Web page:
Hatching Chicks


One of the best things on a farm is the birth of an animal.  Luckily for us, the animals can pretty much take care of things on their own. Usually, our rabbits present us with a litter of kits early in the morning when we go out to feed them.  When we show up, the bunnies are all bundled up in Momma’s furry nest and Momma is resting quietly, and keeping a good watch for intruding human hands.  The rule is, move slowly toward the little ones or Momma will scratch.

But new chicks are a different story.  At the moment, we are using an incubator to hatch our eggs.  My intention was to get a broody hen to do the work, but you can’t convince a reluctant hen to become broody.  So the next best thing is to use an incubator.

When you use an incubator, you know when the eggs are about to hatch.  We have our incubator in the front room and I start listening for the “cheep, cheep” of new babies about day 19.  This last batch started hatching on Saturday.  You can hear the babies long before they escape the shell; sometimes even before it is cracked.

It is so exciting to see the pip, where the chick has poked a hole in the egg.  I can’t help but call out to the little fighter, “Come on out little chick!  We’re out here waiting for you!”  It can take from one to 24 hours for the chick to emerge all the way from the shell.  During that time, the egg is rocking back and forth and you can often see a little beak through the pip hole.  As the chick works, the hole gets bigger and starts to crack in a circle around the egg.  Suddenly, a tiny, wet head pops out.  From then on, the chick kicks and twists until he is completely free of the shell.  Hurray!  He is wet and exhausted, but soon gets up and starts toddling around the incubator, bumping into other chicks and tripping over unhatched eggs and empty egg shells alike.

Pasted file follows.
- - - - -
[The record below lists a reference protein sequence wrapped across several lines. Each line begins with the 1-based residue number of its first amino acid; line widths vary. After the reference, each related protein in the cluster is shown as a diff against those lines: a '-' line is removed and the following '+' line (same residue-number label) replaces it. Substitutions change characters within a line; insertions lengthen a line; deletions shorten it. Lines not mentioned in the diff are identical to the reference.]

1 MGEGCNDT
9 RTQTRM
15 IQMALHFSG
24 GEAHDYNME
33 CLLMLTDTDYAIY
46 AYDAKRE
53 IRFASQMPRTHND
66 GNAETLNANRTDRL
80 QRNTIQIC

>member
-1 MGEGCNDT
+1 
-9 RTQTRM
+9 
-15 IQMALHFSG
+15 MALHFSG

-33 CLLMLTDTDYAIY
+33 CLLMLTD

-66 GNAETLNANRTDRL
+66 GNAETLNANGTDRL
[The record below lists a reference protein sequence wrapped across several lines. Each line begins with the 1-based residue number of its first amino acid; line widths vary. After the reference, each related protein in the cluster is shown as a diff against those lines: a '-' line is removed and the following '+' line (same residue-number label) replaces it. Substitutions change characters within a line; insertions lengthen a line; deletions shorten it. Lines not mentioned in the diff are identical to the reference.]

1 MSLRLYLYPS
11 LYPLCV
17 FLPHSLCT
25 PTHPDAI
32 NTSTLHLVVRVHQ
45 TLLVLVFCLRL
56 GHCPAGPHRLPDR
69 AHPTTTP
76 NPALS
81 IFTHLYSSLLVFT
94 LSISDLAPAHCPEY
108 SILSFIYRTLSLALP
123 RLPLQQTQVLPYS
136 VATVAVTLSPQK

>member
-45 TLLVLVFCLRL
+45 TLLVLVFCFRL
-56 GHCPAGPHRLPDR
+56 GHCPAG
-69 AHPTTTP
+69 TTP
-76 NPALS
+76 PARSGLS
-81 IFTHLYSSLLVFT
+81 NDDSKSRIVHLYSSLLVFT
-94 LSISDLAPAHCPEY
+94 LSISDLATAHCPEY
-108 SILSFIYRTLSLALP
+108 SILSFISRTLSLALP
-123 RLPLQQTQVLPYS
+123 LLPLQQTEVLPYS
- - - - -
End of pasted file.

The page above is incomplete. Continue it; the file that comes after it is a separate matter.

One of the scariest parts is when a newly hatched chick gets tired.  They don’t wonder off and curl up somewhere like a kitten.  They collapse flat on the ground, wings and legs sprawled, looking for all the world like road kill. I still have to talk to myself to stay calm and look for the breathing.  In a minute or two, usually when another chick bull dozes into him, the little chick will wake up and be a bright as ever.

It doesn’t take long for the chick to dry off and fluff up.  I usually wait until I have 4 or more chicks to take them out to the barn, where I have the brooder all set up with water, food and, most importantly, heat.

They grow amazingly fast, and I am lucky to have very healthy babies.  I rarely loose a chick.  And because I use the deep litter method in the main coop and don’t introduce new chickens without quarantining them, the layers are free from disease, which means I don’t need to use medicated chick feed for the babies.

So now that this clutch is in the barn, Don and I need to build another chicken tractor.  This one will be bigger and better than the last one.  So I can hatch more chicks!



Sign up for our future newsletter to stay up-to-date on meat availability!



Leave a Reply

Your email address will not be published. Required fields are marked *